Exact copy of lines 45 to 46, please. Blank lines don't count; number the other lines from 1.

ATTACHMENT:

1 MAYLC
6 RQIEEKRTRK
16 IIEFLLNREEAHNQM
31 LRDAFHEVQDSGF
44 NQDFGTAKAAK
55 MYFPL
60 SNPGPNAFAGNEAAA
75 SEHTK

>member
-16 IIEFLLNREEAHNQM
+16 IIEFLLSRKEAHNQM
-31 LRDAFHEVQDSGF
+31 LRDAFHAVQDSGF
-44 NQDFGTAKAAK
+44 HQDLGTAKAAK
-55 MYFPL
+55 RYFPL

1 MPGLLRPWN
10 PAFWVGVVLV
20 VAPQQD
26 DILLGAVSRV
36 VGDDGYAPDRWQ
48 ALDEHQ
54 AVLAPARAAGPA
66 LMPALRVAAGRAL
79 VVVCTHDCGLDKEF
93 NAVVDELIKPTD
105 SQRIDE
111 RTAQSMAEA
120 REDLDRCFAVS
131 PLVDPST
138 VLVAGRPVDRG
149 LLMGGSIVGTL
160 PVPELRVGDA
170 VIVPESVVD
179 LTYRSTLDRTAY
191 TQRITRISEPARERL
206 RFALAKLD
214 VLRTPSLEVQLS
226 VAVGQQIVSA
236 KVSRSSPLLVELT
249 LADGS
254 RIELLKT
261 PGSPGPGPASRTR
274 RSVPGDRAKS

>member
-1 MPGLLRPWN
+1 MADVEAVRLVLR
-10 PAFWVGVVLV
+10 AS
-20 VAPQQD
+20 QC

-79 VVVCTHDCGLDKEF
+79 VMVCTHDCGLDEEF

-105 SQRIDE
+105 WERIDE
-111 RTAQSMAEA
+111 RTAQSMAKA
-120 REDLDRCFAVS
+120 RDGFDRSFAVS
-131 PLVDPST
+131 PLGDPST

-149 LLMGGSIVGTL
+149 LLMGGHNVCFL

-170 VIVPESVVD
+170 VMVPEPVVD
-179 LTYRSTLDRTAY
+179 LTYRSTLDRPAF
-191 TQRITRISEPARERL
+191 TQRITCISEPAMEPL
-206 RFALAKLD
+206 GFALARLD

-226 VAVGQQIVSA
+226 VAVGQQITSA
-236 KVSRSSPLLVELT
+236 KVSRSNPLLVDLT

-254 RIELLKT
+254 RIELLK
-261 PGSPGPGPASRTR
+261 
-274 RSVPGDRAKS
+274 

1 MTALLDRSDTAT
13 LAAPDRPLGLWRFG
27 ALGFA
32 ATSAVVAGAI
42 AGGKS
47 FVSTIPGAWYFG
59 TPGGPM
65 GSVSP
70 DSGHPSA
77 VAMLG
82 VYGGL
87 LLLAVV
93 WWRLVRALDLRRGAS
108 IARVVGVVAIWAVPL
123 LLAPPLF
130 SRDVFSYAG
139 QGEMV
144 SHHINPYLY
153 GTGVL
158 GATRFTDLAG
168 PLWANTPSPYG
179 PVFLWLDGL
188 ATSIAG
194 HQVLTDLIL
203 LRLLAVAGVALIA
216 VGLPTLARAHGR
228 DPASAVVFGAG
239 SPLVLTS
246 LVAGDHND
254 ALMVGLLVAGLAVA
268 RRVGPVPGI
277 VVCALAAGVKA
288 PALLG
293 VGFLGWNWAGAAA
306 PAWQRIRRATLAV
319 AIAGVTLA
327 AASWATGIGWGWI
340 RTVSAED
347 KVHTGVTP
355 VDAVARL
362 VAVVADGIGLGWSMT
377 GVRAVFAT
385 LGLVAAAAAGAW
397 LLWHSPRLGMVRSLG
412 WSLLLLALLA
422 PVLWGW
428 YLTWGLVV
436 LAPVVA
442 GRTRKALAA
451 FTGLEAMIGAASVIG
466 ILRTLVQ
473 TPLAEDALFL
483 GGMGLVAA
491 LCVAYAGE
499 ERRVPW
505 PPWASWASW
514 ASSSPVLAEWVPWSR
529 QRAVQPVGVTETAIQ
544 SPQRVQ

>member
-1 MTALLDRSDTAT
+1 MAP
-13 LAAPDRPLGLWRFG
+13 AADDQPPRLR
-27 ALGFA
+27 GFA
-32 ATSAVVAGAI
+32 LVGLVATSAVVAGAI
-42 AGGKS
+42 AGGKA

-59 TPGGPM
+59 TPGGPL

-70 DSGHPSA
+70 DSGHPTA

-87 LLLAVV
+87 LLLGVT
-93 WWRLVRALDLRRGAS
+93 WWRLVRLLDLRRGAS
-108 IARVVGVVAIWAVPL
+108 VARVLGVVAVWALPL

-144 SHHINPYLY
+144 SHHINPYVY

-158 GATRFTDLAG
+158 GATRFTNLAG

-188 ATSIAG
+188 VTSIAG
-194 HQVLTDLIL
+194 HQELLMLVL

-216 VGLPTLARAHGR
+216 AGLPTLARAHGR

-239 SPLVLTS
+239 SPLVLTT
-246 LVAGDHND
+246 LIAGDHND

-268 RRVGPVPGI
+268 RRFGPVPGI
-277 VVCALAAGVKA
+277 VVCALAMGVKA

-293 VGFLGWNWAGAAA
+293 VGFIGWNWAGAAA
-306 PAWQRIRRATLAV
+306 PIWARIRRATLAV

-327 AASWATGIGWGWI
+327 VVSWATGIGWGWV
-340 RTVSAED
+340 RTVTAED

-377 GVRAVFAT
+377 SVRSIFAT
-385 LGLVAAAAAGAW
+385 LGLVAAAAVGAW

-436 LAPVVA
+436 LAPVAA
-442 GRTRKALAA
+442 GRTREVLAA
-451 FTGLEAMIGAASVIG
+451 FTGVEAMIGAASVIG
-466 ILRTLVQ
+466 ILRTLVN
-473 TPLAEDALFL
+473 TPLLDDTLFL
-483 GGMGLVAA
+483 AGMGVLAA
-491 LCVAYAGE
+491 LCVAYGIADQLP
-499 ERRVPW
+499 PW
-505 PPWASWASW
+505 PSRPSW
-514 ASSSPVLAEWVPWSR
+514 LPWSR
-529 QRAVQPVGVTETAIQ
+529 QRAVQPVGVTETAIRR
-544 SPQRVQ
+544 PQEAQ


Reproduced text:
274 RSVPGDRAKS

>member